Cast iron cookware has become increasingly popular over recent years, but it requires a little bit of care and attention to keep in great working order.
First there’s the seasoning process, which requires baking a layer of oil in to create a non-stick surface.
And then there’s the exterior surface of the pan. This requires its own maintenance, as it takes the brunt of the punishment on the stovetop.
What’s the best way to clean the outside of a cast iron skillet? It’s not a complicated job, and simply requires you to following these steps:
- Heat a kettle of boiling water.
- Invert the skillet in your sink so the bottom of the pan is facing upwards.
- Gently pour the boiling water over the surface.
- Use a suitable scrubbing utensil to get the worst of the grime off.
- If that doesn’t finish the job, repeat using a cleaning agent (see later in this guide for more detail).
- Wash as usual with warm water once you’re done.
- Dry the skillet completely to prevent rust forming.
- Store as usual.
It’s not a complicated job by any means, but the devil is once again in the detail!
In the rest of this cleaning guide I’m going to talk about some of these processes in greater depth.
I’ll cover the kind of cleaning agents you should – and shouldn’t – use on your cast iron skillet.
I’ll also go into more detail about the best tools you should use when cleaning all kinds of cast iron cookware.
Finally, I’ve answered some of the most common related questions that readers often have about cast iron care.
(My home cookware guide contains plenty more tutorials and buying tips!)
Before We Start
The most important thing to keep in mind when cleaning a cast iron skillet is this:
Minimize water contact to prevent rust building up.
That means getting the clean-up job done as quickly as possible, and making sure the skillet is bone dry before returning it to its storage space.
Cast iron is notorious for attracting rust over time. Even a little bit of moisture can wreak havoc if it’s left in contact for long enough.
If the standard clean doesn’t get rid of all the grime, you can repeat the process using a few chemical-based helpers.
I’ll start with the least abrasive. If that doesn’t work, move down the list. The idea here is always to avoid doing more damage than you’re trying to fix.
#1 Standard Dish Soap
It’s always a good idea to begin this job using your standard – mild – kitchen detergent. 9 times out of 10 this will be enough to finish the job.
#2 Bar Keeper’s Friend
This is the classic kitchen helper, and I think everyone should have a can of it somewhere in their cupboards!
It’s useful for cleaning the bottoms of all kinds of cookware, and you’ll rarely regret adding it to your supplies.
#3 Baking Soda / Vinegar
Both of these common kitchen ingredients are useful for cleaning up pots and pans. See the article I’ve just linked for more information on how to use these ingredients.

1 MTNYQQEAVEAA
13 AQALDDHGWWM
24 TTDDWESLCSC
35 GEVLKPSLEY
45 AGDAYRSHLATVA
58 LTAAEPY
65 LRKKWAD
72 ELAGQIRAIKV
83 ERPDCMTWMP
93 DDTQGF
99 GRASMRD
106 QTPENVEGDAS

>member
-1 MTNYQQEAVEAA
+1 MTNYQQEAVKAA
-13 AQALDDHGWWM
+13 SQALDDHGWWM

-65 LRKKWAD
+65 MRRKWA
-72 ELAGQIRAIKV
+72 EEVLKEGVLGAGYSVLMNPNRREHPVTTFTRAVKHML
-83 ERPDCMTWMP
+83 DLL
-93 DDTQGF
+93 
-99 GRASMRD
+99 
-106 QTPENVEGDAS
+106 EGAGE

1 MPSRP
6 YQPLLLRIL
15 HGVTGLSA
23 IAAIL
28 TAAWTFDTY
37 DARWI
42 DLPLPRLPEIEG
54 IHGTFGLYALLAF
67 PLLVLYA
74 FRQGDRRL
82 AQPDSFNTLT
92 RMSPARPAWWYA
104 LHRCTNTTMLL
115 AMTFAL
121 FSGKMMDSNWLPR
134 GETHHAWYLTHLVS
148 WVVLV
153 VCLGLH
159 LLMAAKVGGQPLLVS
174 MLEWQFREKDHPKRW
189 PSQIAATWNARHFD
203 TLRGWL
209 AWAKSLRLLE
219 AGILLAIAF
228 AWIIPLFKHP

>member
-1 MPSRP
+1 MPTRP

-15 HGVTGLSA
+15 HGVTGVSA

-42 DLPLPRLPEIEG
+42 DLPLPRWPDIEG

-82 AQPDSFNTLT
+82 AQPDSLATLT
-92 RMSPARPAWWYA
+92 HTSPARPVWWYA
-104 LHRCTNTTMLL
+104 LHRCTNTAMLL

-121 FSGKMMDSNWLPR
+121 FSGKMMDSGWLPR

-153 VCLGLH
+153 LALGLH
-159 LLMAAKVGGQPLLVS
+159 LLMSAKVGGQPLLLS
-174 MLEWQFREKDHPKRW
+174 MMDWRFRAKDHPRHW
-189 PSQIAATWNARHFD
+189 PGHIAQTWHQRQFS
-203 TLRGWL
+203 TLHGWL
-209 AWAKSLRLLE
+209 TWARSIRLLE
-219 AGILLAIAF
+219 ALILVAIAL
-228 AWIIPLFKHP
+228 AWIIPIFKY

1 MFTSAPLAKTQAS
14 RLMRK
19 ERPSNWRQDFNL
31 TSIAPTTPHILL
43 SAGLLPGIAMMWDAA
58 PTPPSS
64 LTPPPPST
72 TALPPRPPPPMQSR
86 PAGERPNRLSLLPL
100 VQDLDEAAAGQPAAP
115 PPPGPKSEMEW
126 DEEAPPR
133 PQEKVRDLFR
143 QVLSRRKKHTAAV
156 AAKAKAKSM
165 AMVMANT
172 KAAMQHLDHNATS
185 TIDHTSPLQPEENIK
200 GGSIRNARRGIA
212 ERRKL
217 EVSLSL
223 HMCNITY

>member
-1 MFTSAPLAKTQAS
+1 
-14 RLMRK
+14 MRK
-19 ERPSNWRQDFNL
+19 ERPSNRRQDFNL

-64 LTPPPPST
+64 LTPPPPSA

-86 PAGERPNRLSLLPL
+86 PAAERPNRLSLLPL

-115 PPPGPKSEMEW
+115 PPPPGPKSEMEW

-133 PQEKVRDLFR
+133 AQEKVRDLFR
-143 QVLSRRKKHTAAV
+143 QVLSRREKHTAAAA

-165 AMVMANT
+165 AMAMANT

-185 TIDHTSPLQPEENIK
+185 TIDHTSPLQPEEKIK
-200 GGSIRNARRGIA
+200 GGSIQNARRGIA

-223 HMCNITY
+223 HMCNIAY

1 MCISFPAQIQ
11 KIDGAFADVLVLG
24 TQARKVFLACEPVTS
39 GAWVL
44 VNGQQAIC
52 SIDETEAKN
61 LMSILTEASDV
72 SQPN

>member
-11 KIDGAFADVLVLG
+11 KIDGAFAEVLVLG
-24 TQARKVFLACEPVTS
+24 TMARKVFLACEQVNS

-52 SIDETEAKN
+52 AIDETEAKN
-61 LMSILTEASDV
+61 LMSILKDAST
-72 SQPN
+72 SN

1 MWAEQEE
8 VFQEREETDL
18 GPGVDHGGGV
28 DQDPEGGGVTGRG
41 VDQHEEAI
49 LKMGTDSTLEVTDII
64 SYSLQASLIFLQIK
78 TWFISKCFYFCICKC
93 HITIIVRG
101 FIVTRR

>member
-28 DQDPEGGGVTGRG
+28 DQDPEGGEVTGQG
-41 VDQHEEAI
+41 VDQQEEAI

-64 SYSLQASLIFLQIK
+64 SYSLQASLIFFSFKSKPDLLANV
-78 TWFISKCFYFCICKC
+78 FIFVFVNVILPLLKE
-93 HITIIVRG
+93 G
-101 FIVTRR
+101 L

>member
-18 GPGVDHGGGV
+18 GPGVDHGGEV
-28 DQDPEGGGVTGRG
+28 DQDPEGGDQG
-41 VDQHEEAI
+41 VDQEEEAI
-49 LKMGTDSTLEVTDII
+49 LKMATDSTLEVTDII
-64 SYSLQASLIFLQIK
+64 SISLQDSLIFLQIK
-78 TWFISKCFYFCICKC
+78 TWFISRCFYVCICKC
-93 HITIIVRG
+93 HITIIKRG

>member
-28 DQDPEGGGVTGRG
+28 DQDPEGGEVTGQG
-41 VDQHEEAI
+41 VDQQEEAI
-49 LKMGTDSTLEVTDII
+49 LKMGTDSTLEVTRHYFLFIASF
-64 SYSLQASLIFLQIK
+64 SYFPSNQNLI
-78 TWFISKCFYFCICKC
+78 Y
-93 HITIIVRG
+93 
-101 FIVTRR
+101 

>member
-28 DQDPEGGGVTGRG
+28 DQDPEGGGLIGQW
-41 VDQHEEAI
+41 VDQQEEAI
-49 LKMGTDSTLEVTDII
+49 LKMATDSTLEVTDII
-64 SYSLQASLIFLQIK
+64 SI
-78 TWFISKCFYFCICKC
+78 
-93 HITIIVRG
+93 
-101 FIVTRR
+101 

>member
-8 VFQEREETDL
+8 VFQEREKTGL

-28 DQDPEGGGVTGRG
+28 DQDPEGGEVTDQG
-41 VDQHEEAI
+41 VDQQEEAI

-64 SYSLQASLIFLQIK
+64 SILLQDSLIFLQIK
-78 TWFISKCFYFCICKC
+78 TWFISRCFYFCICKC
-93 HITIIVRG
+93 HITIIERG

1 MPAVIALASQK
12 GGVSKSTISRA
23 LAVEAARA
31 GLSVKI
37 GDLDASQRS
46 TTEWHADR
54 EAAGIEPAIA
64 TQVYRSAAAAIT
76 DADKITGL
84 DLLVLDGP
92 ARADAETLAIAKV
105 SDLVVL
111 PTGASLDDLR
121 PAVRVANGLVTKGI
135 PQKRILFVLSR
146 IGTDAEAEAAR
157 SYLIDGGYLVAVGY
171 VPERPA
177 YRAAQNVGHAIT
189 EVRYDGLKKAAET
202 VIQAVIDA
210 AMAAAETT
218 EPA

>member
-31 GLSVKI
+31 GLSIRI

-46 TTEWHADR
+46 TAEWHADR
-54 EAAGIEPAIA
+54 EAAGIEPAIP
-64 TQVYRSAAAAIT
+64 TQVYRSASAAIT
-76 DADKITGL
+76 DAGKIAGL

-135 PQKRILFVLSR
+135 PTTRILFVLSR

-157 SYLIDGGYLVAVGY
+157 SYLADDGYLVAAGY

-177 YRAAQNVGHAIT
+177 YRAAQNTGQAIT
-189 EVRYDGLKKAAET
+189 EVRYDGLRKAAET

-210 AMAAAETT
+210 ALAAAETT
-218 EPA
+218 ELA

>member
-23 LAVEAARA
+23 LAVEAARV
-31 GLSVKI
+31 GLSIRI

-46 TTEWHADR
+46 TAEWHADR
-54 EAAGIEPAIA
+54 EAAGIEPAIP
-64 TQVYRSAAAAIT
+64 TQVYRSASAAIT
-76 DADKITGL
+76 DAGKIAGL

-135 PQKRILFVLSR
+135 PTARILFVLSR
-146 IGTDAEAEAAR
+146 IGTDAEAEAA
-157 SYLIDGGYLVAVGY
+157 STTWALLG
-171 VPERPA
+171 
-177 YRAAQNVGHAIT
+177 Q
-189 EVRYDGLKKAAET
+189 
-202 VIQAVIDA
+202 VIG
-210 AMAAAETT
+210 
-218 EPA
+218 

When it comes to a cast iron skillet, however, you should only really use vinegar when you need to remove a lot of rust. You’ll find more information about this in the Q&A section towards the end of this article.
#4 Oven Cleaner
I hesitate to list this one here because it really is a case of bringing out the big guns when nothing else has worked.
Try everything else in this list first, and be particularly careful about letting any of the oven cleaner come into contact with the interior surface.
Don’t leave it on the exterior for long at all, clean quickly with your scrubber, and make sure the pan is thoroughly rinse and dried after you’ve finished.
This method should be considered the last chance saloon for your cast iron skillet!
Tools For The Job
There are some very useful tools that make this task much easier.
Some of these are useful for many other cleaning jobs too, and so are worthy investments to make in your kitchen.
You’ll need one of these if your cast iron skillet has been neglected for a long time.
They’re really useful for levering off the worst of the damage, but without the risk of scraping the pan.
Even if you only have very light surface damage on your skillet, you’ll find these useful for all manner of clean-up jobs.
- Heat resistant up to 500 degrees F.
- Non-stick, Stain resistant and Odor resistant.
- Hygienic silicone scraper BPA-free.
When you’re cleaning up cast iron surfaces, you want something tough enough to get the job done, but not so tough that you risk damaging the surface.
You’ll need to re-season your pan after giving it a good scrub, but you obviously don’t want to cause any damage.
Scotch-Brite pads are a very popular option, as they can be cleaned in the dishwasher for re-use. They’re also made from recyclable materials, which is always a bonus!
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I always recommend starting with Bar Keeper’s Friend when it comes to kitchen clean-up jobs. It’s the mildest, most effective option on the market.
Even if you find yourself having to use something more abrasive on the bottom of your cast iron skillet, I promise you’ll get value from this stuff across all kinds of home and kitchen cleaning tasks.
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I’ll answer some of the most common questions about cleaning cast iron skillets in the next section.
Before that though, I wanted to include a few useful tips you should keep in mind while following the cleaning instructions I’ve outlined at the start of this guide.
Tip #1 – Cleaning Stubborn Grime
If you’ve performed the first thorough clean but there’s still stubborn grime baked on, grab a wooden or silicone spatula.
While running the outside edge of the skillet under warm water, use the spatula to gently lever the muck off. Be patient here, as it’s much better to work firmly but gently.
Don’t use metal utensils when you’re working with cast iron! It’s far too easy to add scrapes and scratches to the cooking surface. This is especially true when you’re applying more force than usual to the most problematic areas.
As always, make sure the cast iron skillet is thoroughly rinsed off and dried completely before putting it away.
Tip #2 – Oil After Cleaning
A popular method for keeping cast iron skillets looking – and performing – well, is to lightly oil them before putting them into storage.